johnsone2013

Some of Full Belly's winter squashes at the Palo Alto, California farmers' market. Photo by Elaine Johnson

Heading to the farmers’ market this weekend? Join me for an occasional series as I ask farmers about the season’s best produce and share Sunset’s favorite ways to cook it.

Paul Muller, co-owner of Full Belly Farm in the Capay Valley north of Sacramento, has been rising at 3 a.m. every Saturday for over 30 years to bring organic produce to the Palo Alto downtown farmers’ market on the San Francisco Peninsula. This week he and his team will set out upwards of a dozen kinds of winter squash, a rainbow of orange, green, yellow, and even blue.

No matter which variety you're buying, he has two great tips for knowing you're choosing a good one.

A ripe acorn squash, showing an orange "ground spot." Photo by Elaine Johnson

“I pick squash when the stem dries or the 'ground spot' turns orange,” he says, showing me a firm, dry stem on a butternut squash and the orange blotch on an acorn squash where it rested on the field. Both a dry stem and a ground spot indicate the squash was picked fully ripe and will be flavorful and sweet.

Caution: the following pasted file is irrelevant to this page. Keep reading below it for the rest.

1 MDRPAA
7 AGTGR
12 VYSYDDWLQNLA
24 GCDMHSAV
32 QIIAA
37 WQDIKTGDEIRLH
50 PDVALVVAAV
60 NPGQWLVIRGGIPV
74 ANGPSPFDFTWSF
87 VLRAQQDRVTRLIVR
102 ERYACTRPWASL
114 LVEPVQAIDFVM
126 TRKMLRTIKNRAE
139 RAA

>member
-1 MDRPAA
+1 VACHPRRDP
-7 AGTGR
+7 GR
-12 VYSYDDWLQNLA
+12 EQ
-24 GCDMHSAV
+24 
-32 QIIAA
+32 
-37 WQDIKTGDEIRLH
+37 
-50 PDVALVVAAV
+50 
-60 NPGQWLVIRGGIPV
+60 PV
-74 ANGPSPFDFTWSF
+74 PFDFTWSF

Out of the many varieties he grows, does he have a few favorites?

Buttercup squash and Sugar Pie pumpkin. Photo by Elaine Johnson

Buttercup squash is a great squash not a lot of people know about, dead sweet,” Paul says, pointing to a handsome, square-shouldered, dark-green squash.

Honeynut squash (bottom). Photo by Elaine Johnson

Honeynut is a sweeter, more intensely flavored version of Butternut,” he explains, showing off some mini squash no bigger than my hand. “They’re deep orange inside.”

Spaghetti squash (left) and Delicata. Photo by Elaine Johnson

Then he shows me oblong, festively striped Delicata squash, also on the small side, which bake up nutty tasting. Paul notes that the thin skin is edible.

With a few of each squash tucked into my basket, I’m ready to get cooking. These recipes for 25 ways with winter squash are a handy place to start. Here are a few not to miss:

Squash and chickpea fritters. Photo by Annabelle Breakey

Creamy Squash and Chickpea Fritters with Winter Greens and Hazelnut Salad were a big hit when we cooked them in the Sunset Test Kitchen, and you can make the recipe with any squash.

Cashew, Coconut, and Pumpkin Curry. Photo by Annabelle Breakey

Cashew, Coconut, and Pumpkin Curry is my go-to recipe when vegetarian guests come over, and while it’s especially good with Kabocha squash, I might try it this time with Buttercup.

Nut-stuffed Delicata Squash. Photo by Leigh Beisch

Delicata squash have a short season, so I’m going to be sure and try Nut-Stuffed Delicata Squash while they’re still around.

For more on squash varieties and basic cooking techniques, click here.

Would you like to share a favorite farmers’ market or farmer with Sunset readers, or are you wondering what to do with seasonal produce? Let us know!

You May Like